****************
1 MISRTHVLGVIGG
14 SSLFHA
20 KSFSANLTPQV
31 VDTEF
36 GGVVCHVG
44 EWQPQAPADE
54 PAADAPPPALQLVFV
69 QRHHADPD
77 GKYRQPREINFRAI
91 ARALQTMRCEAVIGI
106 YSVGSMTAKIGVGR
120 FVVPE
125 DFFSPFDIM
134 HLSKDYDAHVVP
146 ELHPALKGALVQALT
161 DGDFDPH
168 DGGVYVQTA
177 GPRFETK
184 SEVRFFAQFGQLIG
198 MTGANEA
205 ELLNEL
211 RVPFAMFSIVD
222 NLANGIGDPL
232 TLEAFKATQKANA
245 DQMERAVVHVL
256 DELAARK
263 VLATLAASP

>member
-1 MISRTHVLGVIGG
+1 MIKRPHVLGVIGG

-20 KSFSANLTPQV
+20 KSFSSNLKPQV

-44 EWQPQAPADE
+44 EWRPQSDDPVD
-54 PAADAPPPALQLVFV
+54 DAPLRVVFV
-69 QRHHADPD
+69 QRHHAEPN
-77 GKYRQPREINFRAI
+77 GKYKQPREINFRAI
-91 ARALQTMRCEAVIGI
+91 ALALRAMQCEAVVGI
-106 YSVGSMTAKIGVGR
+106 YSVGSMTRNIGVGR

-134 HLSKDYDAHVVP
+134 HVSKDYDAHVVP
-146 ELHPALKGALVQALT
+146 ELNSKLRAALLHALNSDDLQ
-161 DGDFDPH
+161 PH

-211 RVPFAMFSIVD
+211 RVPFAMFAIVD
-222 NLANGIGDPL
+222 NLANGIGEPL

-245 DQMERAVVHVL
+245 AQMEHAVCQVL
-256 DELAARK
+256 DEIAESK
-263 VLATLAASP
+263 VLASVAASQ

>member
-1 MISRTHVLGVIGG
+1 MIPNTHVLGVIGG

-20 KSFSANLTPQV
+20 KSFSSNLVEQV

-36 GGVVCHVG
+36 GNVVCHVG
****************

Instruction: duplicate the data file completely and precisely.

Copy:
1 MISRTHVLGVIGG
14 SSLFHA
20 KSFSANLTPQV
31 VDTEF
36 GGVVCHVG
44 EWQPQAPADE
54 PAADAPPPALQLVFV
69 QRHHADPD
77 GKYRQPREINFRAI
91 ARALQTMRCEAVIGI
106 YSVGSMTAKIGVGR
120 FVVPE
125 DFFSPFDIM
134 HLSKDYDAHVVP
146 ELHPALKGALVQALT
161 DGDFDPH
168 DGGVYVQTA
177 GPRFETK
184 SEVRFFAQFGQLIG
198 MTGANEA
205 ELLNEL
211 RVPFAMFSIVD
222 NLANGIGDPL
232 TLEAFKATQKANA
245 DQMERAVVHVL
256 DELAARK
263 VLATLAASP

>member
-1 MISRTHVLGVIGG
+1 MIKRPHVLGVIGG

-20 KSFSANLTPQV
+20 KSFSSNLKPQV

-44 EWQPQAPADE
+44 EWRPQSDDPVD
-54 PAADAPPPALQLVFV
+54 DAPLRVVFV
-69 QRHHADPD
+69 QRHHAEPN
-77 GKYRQPREINFRAI
+77 GKYKQPREINFRAI
-91 ARALQTMRCEAVIGI
+91 ALALRAMQCEAVVGI
-106 YSVGSMTAKIGVGR
+106 YSVGSMTRNIGVGR

-134 HLSKDYDAHVVP
+134 HVSKDYDAHVVP
-146 ELHPALKGALVQALT
+146 ELNSKLRAALLHALNSDDLQ
-161 DGDFDPH
+161 PH

-211 RVPFAMFSIVD
+211 RVPFAMFAIVD
-222 NLANGIGDPL
+222 NLANGIGEPL

-245 DQMERAVVHVL
+245 AQMEHAVCQVL
-256 DELAARK
+256 DEIAESK
-263 VLATLAASP
+263 VLASVAASQ

>member
-1 MISRTHVLGVIGG
+1 MIPNTHVLGVIGG

-20 KSFSANLTPQV
+20 KSFSSNLVEQV

-36 GGVVCHVG
+36 GNVVCHVG